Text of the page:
I’m sure that I liked this movie more than most people would, so I’m not so much reviewing it as I am selectively recommending it.
If you like stories about scruffy underdogs sticking it to the man in spite of long odds and little hope of success, Pirate Radio is for you.
If you listen to the oldies station on the radio much more than the Top 40 station, Pirate Radio is for you.
If you’re a fan of hi-jinks, pranks, and sexual misadventures, (at least, a fan of these things in films) then Pirate Radio is for you.
Pirate Radio is based on the off-shore British radio stations that played rock and roll music in the 1960s, when the BBC and establishment stations wouldn’t do it. The film opens with young Carl being sent to live onboard the Radio Rock ship with his godfather Quentin (Bill Nighy), the foppish proprietor of the station. There he meets the station’s popular DJs The Count (Philip Seymour Hoffman), Dr. Dave (Nick Frost), and Gavin Kavanagh (Rhys Ifans). Carl soon discovers that Radio Rock may be the worst possible place to go to straighten out.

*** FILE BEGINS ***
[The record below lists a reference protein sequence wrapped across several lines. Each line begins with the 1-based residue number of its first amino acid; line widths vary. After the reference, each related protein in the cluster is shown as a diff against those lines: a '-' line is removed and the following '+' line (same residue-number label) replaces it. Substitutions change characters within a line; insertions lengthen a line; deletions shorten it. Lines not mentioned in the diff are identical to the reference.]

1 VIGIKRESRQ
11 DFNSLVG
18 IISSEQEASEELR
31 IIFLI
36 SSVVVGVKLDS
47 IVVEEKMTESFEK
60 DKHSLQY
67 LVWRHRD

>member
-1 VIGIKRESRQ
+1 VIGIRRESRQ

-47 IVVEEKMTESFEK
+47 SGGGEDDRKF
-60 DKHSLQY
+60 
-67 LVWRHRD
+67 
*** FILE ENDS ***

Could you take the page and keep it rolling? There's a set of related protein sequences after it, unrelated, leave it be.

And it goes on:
The movie could fairly be criticized for being shapeless, but I think its episodic nature is a positive. Indeed, upon watching the deleted scenes I was disappointed that they had been cut in an effort to tighten up the plot of the film. One hilarious sequence featured The Count challenging his fellow disc jockeys to drop curse words on the air without being noticed.
What plot there is consists of a British government official (Kenneth Branagh) and his office’s attempts to shut down Radio Rock. Branagh plays his part broadly to encourage mockery. He’s an outrageous caricature of the “stiff-upper-lip” type of Englishman.
It’s a testament to how much I enjoyed the film that I watched all the deleted scenes. I liked the characters so much I just wanted to live a while longer in their world.